How to Find a CSA

CSA 5

There are as many reasons to choose a CSA as there are different farms and families that use them. Before you read about how to find a CSA, be sure to read What is a CSA?. I recommend narrowing your list down to three choices by asking yourself these questions:

Where is the CSA farm or pick up site located? One of the benefits of a CSA is the reduced carbon footprint to get the food supply to consumers. If you have to drive more than thirty minutes to get to your CSA, you might want to look more locally for your food source. Or, if your CSA comes to a place closer to your city but has to drive in for some distance to get there, this again defeats the local food philosophy.

Length of Season/Number of Pick Ups for CSA’s: Most seasons begin in May or June and run through September or October. Some farms have an optional winter delivery for an additional cost. Some farms are weekly pick-ups and some are biweekly.

Types of Produce and Other Food Items at a CSA: Most of the CSA farms offer a wide variety of seasonal vegetables. Some farms offer unusual varieties while others may add extras to their standard shares. Some farms may give members the option to buy honey, flowers, eggs, wool/yarn, meat, canned, homemade items, or other specialties at an additional cost.

Opportunities for Involvement at a CSA: Most farms encourage you to get involved on the farm and with other shareholders. Some farms plan special events and others encourage their members to just drop by. And others expect involvement in the farm as part of membership.

Once you narrow down your choices, go and visit the farms you are considering. Meet with the farmers, get to know them, ask questions, and ask for referrals. You may want to ask if their farm has a website, blog or Facebook page where they have previous seasons documented with a list of basket contents or pictures throughout the season. This is about creating a trusting relationship built on good food, good stewardship and good friendships, so don’t be shy!

Here are some questions to ask your CSA farmer:

  • How many years have you been farming?
  • How many seasons have you been doing a CSA?
  • What vegetables do you plan to provide to shareholders?
  • What is the size of a share? Do you offer half shares?
  • How do you view the CSA notion of shared risk/shared bounty?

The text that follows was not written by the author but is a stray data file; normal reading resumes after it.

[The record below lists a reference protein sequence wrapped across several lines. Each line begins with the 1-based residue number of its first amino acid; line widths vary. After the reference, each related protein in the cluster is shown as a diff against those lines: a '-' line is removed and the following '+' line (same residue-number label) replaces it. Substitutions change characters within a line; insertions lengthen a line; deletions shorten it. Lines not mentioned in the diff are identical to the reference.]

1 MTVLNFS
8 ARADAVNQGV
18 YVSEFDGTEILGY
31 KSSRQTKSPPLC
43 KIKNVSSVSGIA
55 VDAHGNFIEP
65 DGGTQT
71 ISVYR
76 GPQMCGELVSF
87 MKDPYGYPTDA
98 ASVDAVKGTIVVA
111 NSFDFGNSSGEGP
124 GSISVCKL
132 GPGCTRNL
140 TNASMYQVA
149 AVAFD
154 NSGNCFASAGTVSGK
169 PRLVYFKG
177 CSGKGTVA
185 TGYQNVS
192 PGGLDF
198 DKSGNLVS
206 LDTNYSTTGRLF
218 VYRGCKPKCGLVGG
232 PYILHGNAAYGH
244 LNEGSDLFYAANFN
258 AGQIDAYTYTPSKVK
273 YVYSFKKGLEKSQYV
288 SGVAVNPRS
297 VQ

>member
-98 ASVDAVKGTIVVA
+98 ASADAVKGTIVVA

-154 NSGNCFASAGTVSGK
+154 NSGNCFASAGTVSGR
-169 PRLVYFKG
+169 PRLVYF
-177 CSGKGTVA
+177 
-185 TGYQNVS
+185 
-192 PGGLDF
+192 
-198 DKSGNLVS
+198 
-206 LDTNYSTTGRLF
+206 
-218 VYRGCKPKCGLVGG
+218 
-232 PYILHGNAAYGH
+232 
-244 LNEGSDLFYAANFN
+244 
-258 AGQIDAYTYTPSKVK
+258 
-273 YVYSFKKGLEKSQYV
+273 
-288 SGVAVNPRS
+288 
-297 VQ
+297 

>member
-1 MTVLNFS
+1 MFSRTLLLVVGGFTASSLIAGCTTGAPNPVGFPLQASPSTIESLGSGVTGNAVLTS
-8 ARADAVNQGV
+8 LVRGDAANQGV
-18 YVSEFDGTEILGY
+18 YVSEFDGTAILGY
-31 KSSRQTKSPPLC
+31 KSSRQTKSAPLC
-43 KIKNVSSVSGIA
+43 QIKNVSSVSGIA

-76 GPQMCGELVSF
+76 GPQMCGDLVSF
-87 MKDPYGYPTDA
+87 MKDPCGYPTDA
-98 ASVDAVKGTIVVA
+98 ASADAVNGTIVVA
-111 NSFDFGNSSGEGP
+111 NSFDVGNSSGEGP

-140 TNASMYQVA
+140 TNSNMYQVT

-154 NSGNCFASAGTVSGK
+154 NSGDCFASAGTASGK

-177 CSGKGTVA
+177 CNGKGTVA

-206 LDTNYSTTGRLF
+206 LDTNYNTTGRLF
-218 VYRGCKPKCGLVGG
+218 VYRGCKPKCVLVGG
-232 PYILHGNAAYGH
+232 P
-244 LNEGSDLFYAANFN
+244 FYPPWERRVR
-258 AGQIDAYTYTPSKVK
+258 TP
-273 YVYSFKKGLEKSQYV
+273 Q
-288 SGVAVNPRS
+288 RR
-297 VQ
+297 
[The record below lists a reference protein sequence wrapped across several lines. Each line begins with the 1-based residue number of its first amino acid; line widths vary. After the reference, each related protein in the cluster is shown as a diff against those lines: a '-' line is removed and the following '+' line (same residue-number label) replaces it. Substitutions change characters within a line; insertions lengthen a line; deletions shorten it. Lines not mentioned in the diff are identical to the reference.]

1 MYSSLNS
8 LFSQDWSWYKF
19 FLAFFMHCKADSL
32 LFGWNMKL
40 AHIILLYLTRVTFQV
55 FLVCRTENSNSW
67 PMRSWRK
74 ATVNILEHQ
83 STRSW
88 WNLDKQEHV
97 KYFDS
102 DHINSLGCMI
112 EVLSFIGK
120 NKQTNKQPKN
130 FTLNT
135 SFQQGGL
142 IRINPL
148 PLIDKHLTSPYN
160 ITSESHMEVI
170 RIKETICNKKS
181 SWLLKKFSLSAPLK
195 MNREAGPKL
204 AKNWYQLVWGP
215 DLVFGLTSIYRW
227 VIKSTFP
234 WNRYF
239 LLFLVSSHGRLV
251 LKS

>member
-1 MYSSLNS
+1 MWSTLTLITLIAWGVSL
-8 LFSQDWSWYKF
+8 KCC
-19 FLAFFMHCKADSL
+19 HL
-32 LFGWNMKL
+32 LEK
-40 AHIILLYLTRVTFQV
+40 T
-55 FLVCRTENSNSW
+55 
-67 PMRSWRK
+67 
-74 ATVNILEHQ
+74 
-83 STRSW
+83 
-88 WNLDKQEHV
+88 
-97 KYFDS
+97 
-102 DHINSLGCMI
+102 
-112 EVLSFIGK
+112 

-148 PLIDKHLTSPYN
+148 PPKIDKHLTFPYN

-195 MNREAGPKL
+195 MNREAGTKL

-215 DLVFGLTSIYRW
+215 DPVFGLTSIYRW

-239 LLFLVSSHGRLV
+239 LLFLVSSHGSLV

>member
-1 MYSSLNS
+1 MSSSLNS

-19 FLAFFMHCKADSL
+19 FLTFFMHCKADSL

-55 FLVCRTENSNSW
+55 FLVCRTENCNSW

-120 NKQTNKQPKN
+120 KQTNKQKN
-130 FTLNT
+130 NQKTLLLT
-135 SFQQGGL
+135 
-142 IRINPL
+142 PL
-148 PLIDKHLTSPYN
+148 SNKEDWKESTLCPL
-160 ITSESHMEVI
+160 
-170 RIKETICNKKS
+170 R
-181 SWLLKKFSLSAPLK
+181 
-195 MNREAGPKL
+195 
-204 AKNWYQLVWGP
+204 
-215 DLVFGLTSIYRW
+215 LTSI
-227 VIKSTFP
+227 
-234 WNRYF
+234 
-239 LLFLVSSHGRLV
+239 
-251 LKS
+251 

• Are farm members welcome on the farm, and what community events are held?
  • Is there a farm work requirement?

It took me several months to go through this process, from the summer of 2010 until January of 2011 to be exact. So now is a great time to start this process if you have considered joining a CSA.

Resources for finding a CSA:

One of the most used and trusted sites is www.localharvest.org. The Biodynamic Farming and Gardening Association has a national listing of CSA farms at www.biodynamics.com/csa.html.

How many of you are considering joining a CSA for next year’s growing season?

The Simple Things series is written by April Patel, contributing writer tonaturalthrifty.com. April is a freelance writer, single mom, homeschooler and pseudo urban homesteader and she blogs at An Apple a Day Wisdom.  Like her Facebook page today so you don’t miss any of her daily doses of apple!


crystal collins signature
16 Comments:
    • There are meat CSA’s in our area but they are too expensive for me. Plus it’s just me and my son so it’s way too much for us to eat, too. And we live in a small apartment with no room for a big freezer. It would be nice to take advantage of a CSA like that though!

  1. We have been CSA members for two years now and love it! Ours has a 26 week season, and we get a lot of wonderful produce, along with some berries. Our farm is very diverse so if some crops fail, there are plenty more to fill in.

    • What months does your 26 weeks run? We only got a handful of strawberries twice. But they had the ag people come out to help with blackberry bushes they planted last year. And according to them, starting next year they should have blackberries every year now, too! I am so looking forward to that :)

      There does seem to be more heartier plants than others during some months. If you are creative, it’s still easy to make the best of what’s in the basket.

  2. That also means Confederate Soldiers of America. I thought you had a list. LOL!

  3. What should we expect to pay for a CSA… the one that is closest to me is $650/full share for 120 shares i believe… is this reasonable?

    • Well, Claudine. Your question has inspired next weeks’ post :) The economics of a CSA. How’s that?

  4. I’d also suggest eatwild.com, which is geared more towards grass-fed and pastured meat, but many of these farms offer meat CSAs. Some also offer veggie or egg CSAs.

  5. We have bought shares through local CSA’s for the past 10 years in 3 different states. Unfortunately we are now looking for another CSA as ours had to sell their farm and there are no others within a 45 minute drive…. Otherwise we have LOVED being part of this culture!

    • Sorry, Peggy! Maybe you can find someone who has a personal farm and willing to either let you help take care of their garden in exchange for some crops or just sell some to you. You could help them buy seeds, plants and tend the garden, plow, weed and harvest. It could work out if it were beneficial for everyone!

      I have also found some great posts on Pinterest with ideas for growing things in containers and indoors all years. Maybe it’s something you can look into for your family.

Leave a Reply

Your email address will not be published. Required fields are marked *

*

Loading Facebook Comments ...
Password Reset
Please enter your e-mail address. You will receive a new password via e-mail.